A visit to the Cummer Museum of Art and Gardens in Jacksonville, Florida puts guests face-to-face with many of the most prominent figures from art history. Pursuing a passion in art typically begins with these names. The essentials. Artists whose work has stood the test of time – decades, centuries.
The art world is enormous. It has no sides or bottom. It allows for infinite investigation in whichever direction an individual pursues. These nooks and crannies ultimately prove rich beyond the wildest imagination.
Until a curiosity develops encouraging examination of these “deep cuts,” consider the Cummer Museum most famous artists a greatest hits album introducing visitors to painting’s most popular and prominent figures.
NOTE: All of the artists listed below can be found in the museum’s permanent collection; not included are artists with work on view in special exhibitions or via loans from other institutions or individuals.
Rembrandt van Rijn
Any list of history’s greatest artists includes Rembrandt near the top. He’s one-name famous. Perhaps art’s greatest draftsman – drawer. His “line,” be that in etchings where he knows no equal, or in his paintings, is unsurpassed. His self-portraits are matched for personality only by van Gogh and Frida Khalo.
The Cummer Museum has an exquisite example of his religious etchings for which he became known the world over.
Warhol didn’t invent Pop art all by himself, but he has come to symbolize the movement which dominated the American art scene during the 1960s. His iconic screen print images of celebrities are ubiquitous in American culture – Marilyn, Elvis, Liz Taylor.
The hair, The Factory, the voice.
Warhol coined the term “15 minutes of fame.”
Warhol by himself and with the help of studio assistants, collaborators like Jean-Michel Basquiat and mass production techniques produced an astonishing volume of work – hundreds of thousands of examples – from prints to paintings and experimental films and videos. A lifetime could be spent exploring his body of work.
The Cummer Museum’s Warhol Mao is a prime example of what he’s best known for.
Peter Paul Rubens
Rubens’ fleshy nudes became pervasive to the point of inspiring the adjective “Rubenesque.”
The Cummer’s Rubens stands as a jewel of the collection.
Like Rubens, Rockwell’s image-making from the early and mid-20th century in America became so popular his name now defines the traditional, puritanical, Christian, white middle-class American values and aesthetics of the period. Families, dinners, towns, streets, yards matching this appearance are said to be “straight out of a Norman Rockwell painting.”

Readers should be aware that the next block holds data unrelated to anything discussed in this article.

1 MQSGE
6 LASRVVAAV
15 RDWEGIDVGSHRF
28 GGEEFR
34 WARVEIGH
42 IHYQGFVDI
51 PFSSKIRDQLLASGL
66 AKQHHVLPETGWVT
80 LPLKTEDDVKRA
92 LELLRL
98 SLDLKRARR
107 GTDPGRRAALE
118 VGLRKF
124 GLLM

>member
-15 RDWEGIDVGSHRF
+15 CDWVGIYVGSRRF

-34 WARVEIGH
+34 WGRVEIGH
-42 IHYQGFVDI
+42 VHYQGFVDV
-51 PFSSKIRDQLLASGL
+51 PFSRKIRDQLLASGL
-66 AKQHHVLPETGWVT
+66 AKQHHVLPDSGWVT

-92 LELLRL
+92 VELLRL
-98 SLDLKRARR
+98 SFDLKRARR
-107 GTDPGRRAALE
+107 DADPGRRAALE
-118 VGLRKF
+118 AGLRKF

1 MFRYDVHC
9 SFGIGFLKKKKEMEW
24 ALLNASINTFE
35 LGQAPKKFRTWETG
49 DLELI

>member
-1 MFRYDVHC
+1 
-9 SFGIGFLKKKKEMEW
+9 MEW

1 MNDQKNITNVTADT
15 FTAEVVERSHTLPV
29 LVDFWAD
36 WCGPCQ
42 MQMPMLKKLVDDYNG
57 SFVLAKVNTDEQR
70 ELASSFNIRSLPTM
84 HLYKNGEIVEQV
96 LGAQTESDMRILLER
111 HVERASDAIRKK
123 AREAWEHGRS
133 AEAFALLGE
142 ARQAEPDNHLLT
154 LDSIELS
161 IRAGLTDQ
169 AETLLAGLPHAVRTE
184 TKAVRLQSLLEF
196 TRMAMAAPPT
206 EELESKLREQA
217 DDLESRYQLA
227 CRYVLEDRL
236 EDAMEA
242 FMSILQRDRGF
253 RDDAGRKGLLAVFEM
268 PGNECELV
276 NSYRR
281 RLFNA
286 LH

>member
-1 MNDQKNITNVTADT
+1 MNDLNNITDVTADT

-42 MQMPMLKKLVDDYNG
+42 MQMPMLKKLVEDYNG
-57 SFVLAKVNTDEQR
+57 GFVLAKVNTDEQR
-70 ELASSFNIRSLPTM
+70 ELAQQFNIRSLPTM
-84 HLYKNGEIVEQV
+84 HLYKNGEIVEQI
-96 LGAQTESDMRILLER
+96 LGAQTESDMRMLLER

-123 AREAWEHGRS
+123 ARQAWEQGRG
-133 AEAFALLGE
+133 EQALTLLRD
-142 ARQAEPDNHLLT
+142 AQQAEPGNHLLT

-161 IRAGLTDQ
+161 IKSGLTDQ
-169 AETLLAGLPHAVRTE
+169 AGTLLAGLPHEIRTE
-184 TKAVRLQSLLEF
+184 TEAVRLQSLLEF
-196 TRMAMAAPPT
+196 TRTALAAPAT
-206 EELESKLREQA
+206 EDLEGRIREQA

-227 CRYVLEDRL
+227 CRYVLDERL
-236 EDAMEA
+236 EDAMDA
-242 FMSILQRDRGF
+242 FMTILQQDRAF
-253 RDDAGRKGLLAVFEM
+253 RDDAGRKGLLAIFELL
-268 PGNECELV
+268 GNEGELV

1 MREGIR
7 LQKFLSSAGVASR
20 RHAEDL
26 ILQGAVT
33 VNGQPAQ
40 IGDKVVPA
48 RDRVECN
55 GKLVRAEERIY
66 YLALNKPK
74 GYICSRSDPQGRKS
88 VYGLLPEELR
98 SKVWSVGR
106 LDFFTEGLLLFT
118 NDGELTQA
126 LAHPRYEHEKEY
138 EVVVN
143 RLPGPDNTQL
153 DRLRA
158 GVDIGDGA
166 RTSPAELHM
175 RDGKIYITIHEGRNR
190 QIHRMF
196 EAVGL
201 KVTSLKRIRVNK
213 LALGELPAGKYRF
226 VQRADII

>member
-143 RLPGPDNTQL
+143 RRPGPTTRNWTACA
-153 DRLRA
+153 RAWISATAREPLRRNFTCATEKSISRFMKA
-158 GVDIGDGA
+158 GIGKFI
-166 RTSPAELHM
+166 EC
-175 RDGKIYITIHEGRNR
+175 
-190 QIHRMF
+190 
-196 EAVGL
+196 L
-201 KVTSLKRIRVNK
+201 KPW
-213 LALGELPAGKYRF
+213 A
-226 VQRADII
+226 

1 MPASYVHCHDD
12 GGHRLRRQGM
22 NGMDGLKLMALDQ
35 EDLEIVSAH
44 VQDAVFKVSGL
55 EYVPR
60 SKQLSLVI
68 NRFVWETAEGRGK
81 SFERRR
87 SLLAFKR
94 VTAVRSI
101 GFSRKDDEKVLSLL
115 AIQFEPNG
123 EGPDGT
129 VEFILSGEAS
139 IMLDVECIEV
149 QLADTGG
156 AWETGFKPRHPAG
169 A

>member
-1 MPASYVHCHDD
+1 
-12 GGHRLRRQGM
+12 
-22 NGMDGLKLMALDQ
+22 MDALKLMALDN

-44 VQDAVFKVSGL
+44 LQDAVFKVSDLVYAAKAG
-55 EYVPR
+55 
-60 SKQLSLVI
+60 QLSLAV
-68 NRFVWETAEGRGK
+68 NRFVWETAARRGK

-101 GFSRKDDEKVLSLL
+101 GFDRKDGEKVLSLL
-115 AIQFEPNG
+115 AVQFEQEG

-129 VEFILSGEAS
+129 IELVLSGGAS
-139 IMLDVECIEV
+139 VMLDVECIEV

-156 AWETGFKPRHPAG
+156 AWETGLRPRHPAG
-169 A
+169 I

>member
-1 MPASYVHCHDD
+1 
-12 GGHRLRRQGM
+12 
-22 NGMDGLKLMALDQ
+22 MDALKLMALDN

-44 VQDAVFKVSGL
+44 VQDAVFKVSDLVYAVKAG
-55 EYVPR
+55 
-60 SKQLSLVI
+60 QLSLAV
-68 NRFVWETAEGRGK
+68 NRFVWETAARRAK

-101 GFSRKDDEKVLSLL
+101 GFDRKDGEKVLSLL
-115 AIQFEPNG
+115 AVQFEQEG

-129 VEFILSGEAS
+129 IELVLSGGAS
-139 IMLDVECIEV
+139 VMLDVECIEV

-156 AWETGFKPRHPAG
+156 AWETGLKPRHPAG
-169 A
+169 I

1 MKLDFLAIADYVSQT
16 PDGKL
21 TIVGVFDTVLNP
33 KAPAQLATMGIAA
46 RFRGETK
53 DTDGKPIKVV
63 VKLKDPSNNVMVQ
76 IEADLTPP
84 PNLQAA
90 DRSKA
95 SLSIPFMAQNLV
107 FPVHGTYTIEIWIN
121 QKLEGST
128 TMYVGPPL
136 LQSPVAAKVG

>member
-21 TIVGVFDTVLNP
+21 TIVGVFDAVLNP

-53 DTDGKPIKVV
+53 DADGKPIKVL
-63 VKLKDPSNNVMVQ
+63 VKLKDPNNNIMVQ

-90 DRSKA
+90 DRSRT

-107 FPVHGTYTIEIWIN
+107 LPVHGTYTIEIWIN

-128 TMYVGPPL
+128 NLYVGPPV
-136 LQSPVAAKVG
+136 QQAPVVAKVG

The Cummer’s Norman Rockwell painting surprises by taking viewers in a different direction.
John Singer Sargent
No contemporary status symbol exists equating to what it meant to have your portrait painted by John Singer Sargent around the turn of the 20th century.
Another surprise, the Cummer Museum’s John Singer Sargent is a landscape, not a portrait.
Thomas Moran and Albert Bierstadt
Moran and Bierstadt are every bit as formative to Western art – art depicting the Western United States – as Warhol is to Pop art. Their enormous landscapes featuring canyons and mountains fill museums and government buildings from coast to coast.
The Cummer’s monumental Thomas Moran painting highlights the problems inherit in this artist’s work as seen through a modern perspective. The much smaller Bierstadt is easy to miss – keep your eyes peeled.
The Cummer’s Homer sees the artist painting a local scene of the St. John’s River in the iconic, loose watercolor fashion for which he and his paintings of New England became renowned.
Henry Ossawa Tanner
Thomas Hart Benton
Known today primarily as Jackson Pollock’s mentor, Benton was a leader of the Regionalist movement in the 1930s and 1940s. The Cummer has one of the finest examples his work in this style.
Vasari is famous, although most prominently not for his paintings.
His iconic sculptures can regularly be seen in the background of photos taken inside the White House. Remington’s images of “cowboys and Indians” from the early 20th century cast a mold for what the “Western” aesthetic would forevermore entail.
America’s most famous Impressionist.